Renowned anthropologist and social scientist B.K. Roy Burman, 90, passed away here on Tuesday morning.
A former visiting Professor of Jawaharlal Nehru University and Professor of Visva-Bharati University and ex-officio Director of the Council of Social Development, Prof. Burman also served as a visiting Senior Fellow at the Centre for the Study of Developing Societies. Considered an authority on the northeast, Prof. Burman stoutly opposed the imposition of the Armed Forces (Special Powers) Act in Manipur and Operation Green Hunt, and had written to Prime Minister Manmohan Singh several times.
Prof. Burman served as chairman of several international, national and State-level committees. He associated himself with non-governmental organisations working among and for the Scheduled Tribes. He worked as chairman of the Futorology Commission of the International Union of Anthropological and Ethnological Sciences.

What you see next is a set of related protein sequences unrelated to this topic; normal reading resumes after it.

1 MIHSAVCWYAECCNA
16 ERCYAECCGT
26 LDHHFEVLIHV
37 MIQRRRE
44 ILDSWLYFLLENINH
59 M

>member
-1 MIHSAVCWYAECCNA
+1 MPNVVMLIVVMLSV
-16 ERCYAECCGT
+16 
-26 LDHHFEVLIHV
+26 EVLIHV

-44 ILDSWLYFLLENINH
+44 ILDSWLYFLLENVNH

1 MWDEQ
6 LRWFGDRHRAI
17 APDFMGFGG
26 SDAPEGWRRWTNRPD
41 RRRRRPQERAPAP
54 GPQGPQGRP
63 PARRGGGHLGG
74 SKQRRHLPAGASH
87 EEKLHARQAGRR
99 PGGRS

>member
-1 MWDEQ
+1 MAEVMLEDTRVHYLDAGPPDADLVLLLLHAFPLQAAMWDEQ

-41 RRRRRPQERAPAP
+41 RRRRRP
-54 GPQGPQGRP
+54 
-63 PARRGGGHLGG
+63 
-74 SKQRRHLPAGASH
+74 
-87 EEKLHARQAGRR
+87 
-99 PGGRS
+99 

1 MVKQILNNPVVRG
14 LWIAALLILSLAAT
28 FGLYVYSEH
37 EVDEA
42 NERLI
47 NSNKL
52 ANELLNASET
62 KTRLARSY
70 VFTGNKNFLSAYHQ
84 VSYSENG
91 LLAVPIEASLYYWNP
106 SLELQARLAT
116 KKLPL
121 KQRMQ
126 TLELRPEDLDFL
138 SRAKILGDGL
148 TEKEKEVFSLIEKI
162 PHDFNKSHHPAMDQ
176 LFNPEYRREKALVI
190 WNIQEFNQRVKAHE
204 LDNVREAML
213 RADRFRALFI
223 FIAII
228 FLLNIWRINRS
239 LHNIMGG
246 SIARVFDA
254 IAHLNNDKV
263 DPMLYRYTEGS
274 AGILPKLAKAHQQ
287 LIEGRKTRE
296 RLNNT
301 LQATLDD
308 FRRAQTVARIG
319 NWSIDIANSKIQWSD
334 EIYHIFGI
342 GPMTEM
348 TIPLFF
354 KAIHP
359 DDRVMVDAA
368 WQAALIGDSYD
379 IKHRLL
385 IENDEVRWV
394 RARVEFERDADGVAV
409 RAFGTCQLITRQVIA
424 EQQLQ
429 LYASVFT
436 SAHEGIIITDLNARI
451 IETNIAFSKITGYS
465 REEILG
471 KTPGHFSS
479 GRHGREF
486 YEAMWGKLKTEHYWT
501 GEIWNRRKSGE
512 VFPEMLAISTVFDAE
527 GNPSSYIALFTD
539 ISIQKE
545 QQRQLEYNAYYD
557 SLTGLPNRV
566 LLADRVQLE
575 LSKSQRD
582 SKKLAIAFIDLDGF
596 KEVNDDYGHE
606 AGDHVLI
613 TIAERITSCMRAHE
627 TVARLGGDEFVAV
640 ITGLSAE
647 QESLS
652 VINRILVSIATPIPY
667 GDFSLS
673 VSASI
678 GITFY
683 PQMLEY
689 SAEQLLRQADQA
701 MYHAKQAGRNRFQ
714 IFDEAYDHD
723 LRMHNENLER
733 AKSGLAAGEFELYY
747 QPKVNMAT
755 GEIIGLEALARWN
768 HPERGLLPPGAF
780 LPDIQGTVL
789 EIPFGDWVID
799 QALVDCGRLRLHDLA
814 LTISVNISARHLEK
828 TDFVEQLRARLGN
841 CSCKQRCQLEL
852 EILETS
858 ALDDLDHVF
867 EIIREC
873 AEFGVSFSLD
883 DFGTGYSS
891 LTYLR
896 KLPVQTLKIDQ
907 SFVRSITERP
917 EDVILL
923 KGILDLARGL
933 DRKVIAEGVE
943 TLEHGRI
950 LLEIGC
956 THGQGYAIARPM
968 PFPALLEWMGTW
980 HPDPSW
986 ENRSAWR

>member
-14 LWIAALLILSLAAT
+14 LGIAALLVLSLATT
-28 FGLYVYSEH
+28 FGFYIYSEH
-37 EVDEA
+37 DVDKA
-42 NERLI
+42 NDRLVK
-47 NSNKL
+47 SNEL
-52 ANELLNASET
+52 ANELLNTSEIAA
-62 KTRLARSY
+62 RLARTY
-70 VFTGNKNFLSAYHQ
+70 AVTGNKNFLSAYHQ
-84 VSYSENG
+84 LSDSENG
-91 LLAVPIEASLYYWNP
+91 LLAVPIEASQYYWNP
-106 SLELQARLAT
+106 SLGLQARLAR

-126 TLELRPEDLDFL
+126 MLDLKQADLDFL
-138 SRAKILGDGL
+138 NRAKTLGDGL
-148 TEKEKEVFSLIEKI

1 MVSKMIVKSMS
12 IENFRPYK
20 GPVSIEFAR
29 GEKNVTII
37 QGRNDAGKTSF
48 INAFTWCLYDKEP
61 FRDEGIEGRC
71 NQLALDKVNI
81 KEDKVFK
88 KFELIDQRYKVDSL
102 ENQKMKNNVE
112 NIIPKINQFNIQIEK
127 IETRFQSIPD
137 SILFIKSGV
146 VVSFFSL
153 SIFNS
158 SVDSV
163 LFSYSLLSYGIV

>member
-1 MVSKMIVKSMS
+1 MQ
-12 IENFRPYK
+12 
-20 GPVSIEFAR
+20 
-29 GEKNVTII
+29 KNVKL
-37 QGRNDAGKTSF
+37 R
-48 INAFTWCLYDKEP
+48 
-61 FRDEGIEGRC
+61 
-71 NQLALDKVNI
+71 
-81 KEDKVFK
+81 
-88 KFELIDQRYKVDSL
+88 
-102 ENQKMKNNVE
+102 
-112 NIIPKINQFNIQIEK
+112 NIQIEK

He was the founder-president of the Network of Practising Anthropologists, and served as Deputy Registrar-General of the Census and Officer on Special Duty heading the Social Studies Division of the Registrar- General of India. He chaired the Union Planning Commission’s Study Group on Land Holding Systems of Tribals and the Union Home Ministry’s Committee on Forest and Tribals Backward Classes Unit.
Prof. Burman was born in Bangladesh in 1922. After his schooling there, he joined the City College in Kolkata. During his college days, he joined the freedom movement. He received his doctorate in anthropology from Calcutta University before joining government service in West Bengal, where he served as Director of the Tribal Research Institute.
“… he was invited by other countries to discuss tribal issues,” Beena, his wife of 48 years, told The Hindu. He travelled to Sweden for the Sami people and spent three months in the Soviet Union and visited almost all countries in the world. “Even when he was 80-plus, he would walk for miles in tribal areas to discuss and resolve tribal issues.”